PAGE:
POC In Punk: Meet Samina Saifee

Listen to Samina Saifee's music here! She recently released her new song "Prom."

For you personally, what have you experienced as a POC in the music scene (either good or bad). What’s your perspective on POC in the scene?

I’ve just joined the scene to be honest, so I’m not completely sure. People in my South Asian/Muslim community are always excited and supportive when I tell them about my music, and that’s been very comforting. I know that not every POC artist has that.

I’ve been seeing more and more artists of color rising up from all backgrounds and it’s really great to see. But I also think that because of identity politics, a sense of competition immediately arises when you see someone who shares your background in this field. We worry that someone else might take the “spot” that we were vying for when in reality it doesn’t work that way. Cheryl Strayed wrote that “someone else’s success has absolutely no bearing on your own,” and I think that’s important to remember. We should aspire to lift each other up as we rise.

What inspired you to work in the music industry and what do you hope to achieve?

There’s a bit of a high you get when you perform in front of people, right after the initial nerves fade. And there’s no greater feeling than finishing a song that means so much to you. That's why I started getting serious about music. Everything I write is incredibly personal, and if what I write can stay with someone or bring them comfort or joy or something to listen to on a difficult day, I’d be content.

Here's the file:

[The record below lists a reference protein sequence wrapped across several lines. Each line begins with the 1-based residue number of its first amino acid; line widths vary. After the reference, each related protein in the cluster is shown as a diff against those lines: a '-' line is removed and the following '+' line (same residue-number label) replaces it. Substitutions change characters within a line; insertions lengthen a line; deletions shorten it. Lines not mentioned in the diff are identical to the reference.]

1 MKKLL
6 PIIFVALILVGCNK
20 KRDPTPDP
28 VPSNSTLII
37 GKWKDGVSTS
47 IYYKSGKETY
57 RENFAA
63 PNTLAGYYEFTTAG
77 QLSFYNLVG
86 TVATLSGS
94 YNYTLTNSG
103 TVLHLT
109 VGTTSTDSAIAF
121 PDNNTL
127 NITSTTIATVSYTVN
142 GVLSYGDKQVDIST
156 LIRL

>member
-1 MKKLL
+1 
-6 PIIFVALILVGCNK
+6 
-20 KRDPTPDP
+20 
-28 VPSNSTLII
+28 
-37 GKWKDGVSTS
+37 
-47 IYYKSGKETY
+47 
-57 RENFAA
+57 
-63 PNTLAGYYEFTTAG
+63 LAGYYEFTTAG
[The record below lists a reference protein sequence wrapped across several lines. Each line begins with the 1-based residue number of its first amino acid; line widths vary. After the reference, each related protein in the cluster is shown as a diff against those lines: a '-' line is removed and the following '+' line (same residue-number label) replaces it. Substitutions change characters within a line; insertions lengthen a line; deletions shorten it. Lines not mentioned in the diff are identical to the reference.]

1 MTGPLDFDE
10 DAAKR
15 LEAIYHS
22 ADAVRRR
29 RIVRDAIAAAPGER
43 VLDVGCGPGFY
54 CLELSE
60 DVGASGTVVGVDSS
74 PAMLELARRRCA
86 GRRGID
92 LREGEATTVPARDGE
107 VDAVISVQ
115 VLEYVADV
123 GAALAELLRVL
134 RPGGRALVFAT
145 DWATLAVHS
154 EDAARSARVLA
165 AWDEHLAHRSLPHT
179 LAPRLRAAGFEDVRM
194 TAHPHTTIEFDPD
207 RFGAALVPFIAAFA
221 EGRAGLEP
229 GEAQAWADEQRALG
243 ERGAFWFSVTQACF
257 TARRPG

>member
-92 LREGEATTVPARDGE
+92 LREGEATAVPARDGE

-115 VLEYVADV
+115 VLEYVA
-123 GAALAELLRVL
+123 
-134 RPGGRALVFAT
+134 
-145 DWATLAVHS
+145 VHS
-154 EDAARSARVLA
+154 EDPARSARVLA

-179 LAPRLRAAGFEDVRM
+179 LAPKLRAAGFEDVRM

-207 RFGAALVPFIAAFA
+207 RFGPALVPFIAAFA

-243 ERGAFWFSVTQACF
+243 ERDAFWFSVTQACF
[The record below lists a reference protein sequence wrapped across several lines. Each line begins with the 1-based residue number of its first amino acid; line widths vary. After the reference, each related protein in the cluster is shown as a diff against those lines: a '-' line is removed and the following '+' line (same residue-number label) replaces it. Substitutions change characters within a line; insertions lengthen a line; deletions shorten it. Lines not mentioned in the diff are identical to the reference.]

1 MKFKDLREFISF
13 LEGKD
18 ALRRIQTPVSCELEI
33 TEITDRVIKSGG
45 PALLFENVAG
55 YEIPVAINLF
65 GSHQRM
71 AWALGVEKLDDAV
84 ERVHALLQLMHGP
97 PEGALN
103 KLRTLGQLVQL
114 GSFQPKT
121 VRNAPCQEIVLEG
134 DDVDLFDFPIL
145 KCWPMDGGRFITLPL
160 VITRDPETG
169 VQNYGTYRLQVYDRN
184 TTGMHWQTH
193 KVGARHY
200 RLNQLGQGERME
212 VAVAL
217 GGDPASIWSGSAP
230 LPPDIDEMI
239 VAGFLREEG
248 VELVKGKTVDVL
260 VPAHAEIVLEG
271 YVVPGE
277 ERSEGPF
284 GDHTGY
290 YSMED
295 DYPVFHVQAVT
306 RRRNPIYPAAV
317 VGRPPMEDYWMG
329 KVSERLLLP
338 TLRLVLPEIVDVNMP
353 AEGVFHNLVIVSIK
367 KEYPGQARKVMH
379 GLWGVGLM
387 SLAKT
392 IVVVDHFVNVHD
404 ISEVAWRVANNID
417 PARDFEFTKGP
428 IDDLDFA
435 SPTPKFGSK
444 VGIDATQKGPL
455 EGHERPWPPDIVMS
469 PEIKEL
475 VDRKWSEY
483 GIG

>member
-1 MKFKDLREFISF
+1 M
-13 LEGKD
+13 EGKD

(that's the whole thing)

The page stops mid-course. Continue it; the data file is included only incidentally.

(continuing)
Growing up, did you feel like there was a good amount of representation for you in the media and/or music scene? If you had someone who you looked up to or still look up to, whether they’re a musician or not, who is this person?

Not at all. When you don’t see anyone who looks like you in a field that’s based heavily on image, you don’t even consider it as a possibility. You don’t even dream about it because it feels so foreign. The entertainment industry is already so mystified. It was only when I got older and learned a bit more about how everything works that I became more confident in pursuing music. Grimes is an artist I look up to a lot. I think she started out in music when she was 20 and she didn’t know how to play any instruments or much about music in general. She taught herself everything she knows.

What are some ways non-POC allies can support POC?

Listen to our music. If you’re a producer/blogger/etc make sure you’re promoting quality music that comes from people of diverse backgrounds. That’s inclusivity.

Do you have any advice for aspiring artists?

Two things - First, it is never too early to drop the word “aspiring” from how you see yourself. Just create. That makes you an artist. Everything else will come with time. Second, find people who share your interests, whether that’s through social media (FB/IG pages, etc) or through your circles. Connect with them and support each other. It makes the entire process so much easier.